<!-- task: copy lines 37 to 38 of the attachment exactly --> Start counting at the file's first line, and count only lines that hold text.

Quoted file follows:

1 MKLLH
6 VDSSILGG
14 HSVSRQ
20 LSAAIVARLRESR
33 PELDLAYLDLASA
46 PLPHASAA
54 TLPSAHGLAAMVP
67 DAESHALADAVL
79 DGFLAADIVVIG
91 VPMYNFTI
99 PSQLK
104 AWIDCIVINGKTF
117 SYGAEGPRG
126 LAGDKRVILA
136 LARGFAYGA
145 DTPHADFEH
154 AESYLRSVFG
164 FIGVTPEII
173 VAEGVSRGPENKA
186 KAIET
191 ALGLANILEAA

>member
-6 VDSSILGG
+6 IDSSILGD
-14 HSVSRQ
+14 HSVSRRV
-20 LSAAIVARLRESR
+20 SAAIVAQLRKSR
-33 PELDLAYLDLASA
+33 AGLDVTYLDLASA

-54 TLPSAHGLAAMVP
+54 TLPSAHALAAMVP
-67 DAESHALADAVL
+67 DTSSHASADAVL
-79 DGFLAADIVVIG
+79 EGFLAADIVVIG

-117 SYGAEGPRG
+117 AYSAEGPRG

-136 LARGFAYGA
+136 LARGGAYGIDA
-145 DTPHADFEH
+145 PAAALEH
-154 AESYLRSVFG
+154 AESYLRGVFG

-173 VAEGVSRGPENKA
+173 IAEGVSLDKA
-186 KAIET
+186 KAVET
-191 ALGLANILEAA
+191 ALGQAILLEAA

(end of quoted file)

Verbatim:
-117 SYGAEGPRG
+117 AYSAEGPRG